The Difference Between How Successful and Average Property Investors Think

By guest contributor Gerald Tay

I recently ran across this book titled How Rich People Think by Steve Siebold. I was immediately struck by the differences between the thoughts and actions of the “World Class” investor and the “Middle Class” investor.

In the book, Steve listed 21 ways that the wealthy think differently from average people, categorizing them as “World Class” and “Middle Class” thinkers. In this article, I will call the two investor groups the 99% and the 1%.

I’ll list nine of his 21 Rules here (you can read his book and educate yourself on the rest) and briefly explain the similarities on some of the rules in the arena of property investment.

1. The 99% have a lottery mentality. The 1% have an action mentality.

I hear the 99% say all the time: “Prices will sure go up. If I can simply invest on some ‘expert’ opinions I’ll be rich. If my big break would come in. If I could just win the lottery….” Until they realize that lottery is a tax on people who don’t know how to do math, they’ll never get it.

The 1% don’t expect anything to be given to them. If they want it, they go and get it themselves. The 99% stupidly play the lottery, buy stupid investments on hopes of capital gains, make stupid investment decisions sitting in front of the TV, and make stupid excuses.

2. The 99% think the road to riches is paved with formal education. The 1% believes in acquiring specific knowledge.

Universities are leftist indoctrination facilities. And they are full of deluded morons. You must educate yourself financially. You can learn anything you want to learn about on money and investments. Almost everything is on the internet, for free. If you want to learn about it the only thing stopping you is you. I will say it again: Everything you learn in school might be less useful if you want to be an entrepreneur/investor. It’s up to YOU to learn your craft.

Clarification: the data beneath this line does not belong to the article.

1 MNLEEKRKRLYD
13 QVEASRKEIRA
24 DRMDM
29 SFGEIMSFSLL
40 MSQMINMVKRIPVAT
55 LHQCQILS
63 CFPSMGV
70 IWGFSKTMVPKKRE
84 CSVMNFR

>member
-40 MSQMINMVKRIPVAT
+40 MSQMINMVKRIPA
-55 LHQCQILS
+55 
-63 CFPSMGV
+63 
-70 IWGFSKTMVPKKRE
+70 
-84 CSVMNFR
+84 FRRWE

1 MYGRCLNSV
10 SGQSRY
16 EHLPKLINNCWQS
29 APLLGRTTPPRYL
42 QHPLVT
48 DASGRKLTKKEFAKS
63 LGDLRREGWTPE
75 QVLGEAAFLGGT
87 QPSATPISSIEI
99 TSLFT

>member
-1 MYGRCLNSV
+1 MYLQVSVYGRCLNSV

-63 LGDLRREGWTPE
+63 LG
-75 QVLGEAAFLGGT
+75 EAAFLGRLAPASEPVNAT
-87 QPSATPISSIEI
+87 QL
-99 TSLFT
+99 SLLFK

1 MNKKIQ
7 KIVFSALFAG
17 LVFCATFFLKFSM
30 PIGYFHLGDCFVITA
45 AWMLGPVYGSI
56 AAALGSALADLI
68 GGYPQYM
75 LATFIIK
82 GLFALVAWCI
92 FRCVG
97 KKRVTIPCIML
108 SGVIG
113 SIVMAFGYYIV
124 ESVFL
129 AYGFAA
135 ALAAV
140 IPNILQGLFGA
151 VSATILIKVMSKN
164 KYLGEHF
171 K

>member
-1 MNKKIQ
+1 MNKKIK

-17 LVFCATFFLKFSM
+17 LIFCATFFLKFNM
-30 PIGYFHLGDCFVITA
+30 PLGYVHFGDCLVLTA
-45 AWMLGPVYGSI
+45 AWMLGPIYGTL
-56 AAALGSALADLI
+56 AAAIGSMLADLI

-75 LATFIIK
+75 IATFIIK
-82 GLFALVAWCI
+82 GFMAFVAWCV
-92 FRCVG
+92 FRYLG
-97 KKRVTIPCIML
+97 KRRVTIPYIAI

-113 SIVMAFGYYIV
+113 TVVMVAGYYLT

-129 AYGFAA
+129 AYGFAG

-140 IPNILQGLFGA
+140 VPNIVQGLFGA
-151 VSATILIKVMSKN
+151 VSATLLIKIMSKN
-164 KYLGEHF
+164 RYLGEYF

3. The 99% would rather be entertained than educated. The 1% would rather be educated than entertained.

Television, magazines, celebrity websites, sports pages – the mark of the average. If you can’t learn or earn from it, burn it.

I spend my free time learning about global economics, world history, the history of money and government, doing intense property diligence, doing cash flow analysis, etc.

Rather than looking forward to weekends, playing Xbox and getting drunk, spend some hours investing in yourself. Join a course, read marketing or finance books, learn to invest, think of how you can provide others with value.

4. The 99% plays not to lose. The 1% swings for the fences.

You hear about property cooling measures and hot media reports. You often hear people rushing to queue up at property showrooms and seminars to buy that property because everyone is doing so and worrying that the price will go up further, and not doing so will make one look like a fool.

Who’s really the fool? Investing in property because “the price won’t go down” or “everyone is buying” are such crappy reasons. Unless of course, that’s your only reason? Then all the best in your investment.

5. The 99% believe the markets are driven by logic and strategy. The 1% knows they’re driven by emotion and greed.

Personally, I’ve no time for people who constantly talk about logic and strategy. I often hear these people say, “Price will go up because of limited land and MRT. Tell me about your strategic buy/hold/sell recommendations. Tell me specifically or a range, where prices will be in the next four years.”

I like logic. I deal with things logically. But, logic is only one part of the picture. If you look at everything logically, you aren’t looking at the big picture and I’ll tell you why. Most people in the world do not think logically, they think emotionally. When you speak to them logically, you are not getting through to them. But these “I’m so logical” types always assume that everyone else also thinks “logically”.